These two things are what's needed to drive those systems that are open to change, and to continue to nurture this idea that software or good outcomes are never finished.


This slide is real long. It's a lot of stuff...of things that I've seen that I think are pitfalls, things that trip people up, but I wanted to really bring it down and focus in on one thing. Does anyone here have teams who build software for a living? Has anyone had some limited amount of success with applying new techniques and approaches in a small team? And then you've successfully rolled it out to the entire organization and everything's great?


Not as many people. Jason said "yes." Alright. It can be really hard to take what you've learned from an initial success, or series of MVP successes, and integrate that learning into the system of the entire organization. And I think the thing that...the reasons for that include the fact that initial successes are often not grounded in reality, and leadership doesn't internalize what made those wins possible, and we failed to expand upon our stakeholder group in a meaningful way. The system, if we don't change this, and then Rob covered this great in the continuous ATO talk. I apologize for coughing into the microphone. Rob covered this really well when he talked about bringing in the compliance, the technical assessors, and all these different people, but I can't overstate this enough. The system will punish innovation, and people will get their hand slapped, or get burned out, or get reprimanded, for trying to change things.


Nathen's talk this morning mentioned someone who said, "I'm here to see you fail," right? I don't know. It's wild. Why are those people, individual people, acting the way that they do? Is it because they are malicious? Or is it because the system is designed in a way that's delivering the wrong outcome? So I think bringing in groups of stakeholders who you may not consider to be critical to your application, and bringing them along for the journey instead of telling them we're changing things is really, really important. HR, Finance, Audit and Compliance, Regulatory Assessors, whomever that may be, are all empowered to stop you in your tracks. If you can't change incentives, you can't change the way that people are paid, you can't change the way that projects are funded, it's going to be challenging to recreate the bubble that you created for that MVP where you suspended the disbelief, and roll that out onto teams and teams of teams.


As I mentioned earlier, I just really think that getting wrapped up on which methodology or which version of SAFe you want to implement is not the best way to have this conversation. If we would've come out strong and said, "it's only this way" or "it's only that way," I think it wouldn't be doing good software development service because I've seen it, and I'm sure you all have seen it, in pockets despite whatever methodology is currently deployed. Great teams of people can operate well inside a waterfall environment. Not so great teams of people will still operate poorly in a highly agile and collaborative environment. Getting people together and speeding up those feedback loops will highlight or improve whatever's going on. But whatever it is, you'll know about it. My wife was also a consultant once, and she worked with a customer who, by the end of the engagement, the time that we were working together, he said to her, "Ariel, now I know what it means to develop software. I've been doing this with you." And she said, "what do you think?" He said, "I hate it." "What do you mean you hate it?"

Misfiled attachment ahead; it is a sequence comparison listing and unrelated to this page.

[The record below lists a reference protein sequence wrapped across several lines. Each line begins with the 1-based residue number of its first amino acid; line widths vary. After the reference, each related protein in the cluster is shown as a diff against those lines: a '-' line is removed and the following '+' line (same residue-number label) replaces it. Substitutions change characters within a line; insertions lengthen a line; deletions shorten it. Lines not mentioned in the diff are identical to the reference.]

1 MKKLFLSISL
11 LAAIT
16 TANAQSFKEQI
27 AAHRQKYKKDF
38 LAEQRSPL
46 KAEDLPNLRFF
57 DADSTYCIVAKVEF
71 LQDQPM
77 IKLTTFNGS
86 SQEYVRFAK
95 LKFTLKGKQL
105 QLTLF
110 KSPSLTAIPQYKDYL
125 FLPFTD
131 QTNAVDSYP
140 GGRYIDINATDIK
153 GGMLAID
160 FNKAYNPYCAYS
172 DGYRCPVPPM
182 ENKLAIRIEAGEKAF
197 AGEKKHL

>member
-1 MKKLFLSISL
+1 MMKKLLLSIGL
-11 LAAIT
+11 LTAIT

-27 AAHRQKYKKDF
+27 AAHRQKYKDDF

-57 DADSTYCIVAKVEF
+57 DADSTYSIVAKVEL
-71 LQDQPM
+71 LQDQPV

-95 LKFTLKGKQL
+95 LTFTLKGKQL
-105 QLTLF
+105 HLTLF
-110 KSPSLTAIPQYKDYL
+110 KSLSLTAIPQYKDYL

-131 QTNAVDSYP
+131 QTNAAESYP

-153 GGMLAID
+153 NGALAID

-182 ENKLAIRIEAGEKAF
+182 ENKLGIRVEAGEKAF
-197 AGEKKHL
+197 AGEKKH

Well, he hates it because now he understood what it actually takes to get software into production, and he much preferred throwing it over the wall to someone and saying, you deal with it. So there are ways...there are ways and means to get this to happen, but ultimately the thing we're trying to do here is create a team of people who are dedicated to improving the delivery and behavior of software that solves a real problem. Meaningful connections between workers and the people that they're trying to help will go a long way to ameliorating any stress you might have around the system. And then acting, rather than, what was the great quote? Like acting - and then that drives the way that you think, instead of thinking? I really liked that, mangled it, but check the slides out from earlier. It's worthwhile.


So today, what...I think we've heard a lot about continuous improvement from many different talkers, speakers, excuse me, what can you do today?


If I could do only one thing on a team to get them on this path, it will be the last thing there - retrospective. So it feels played out and it feels hackneyed maybe to say, retrospective is important. I don't really care about any other tool, or technique, or process to develop good software. If you have this one, you can go and rediscover all the other things again.


So to that, with your team this week, if you have a team or if you're on a team, I am guilty of forgetting to do this on my own team, and I think it's worthwhile to think about revisiting this concept, coming at it with an open mind, listening to people, integrate learnings and make small incremental changes.


What do you guys want to do for a minute? Do want to talk about other stuff? Anyway, thanks very much for listening to me talk. My name's Mik. Have a great rest of your conference.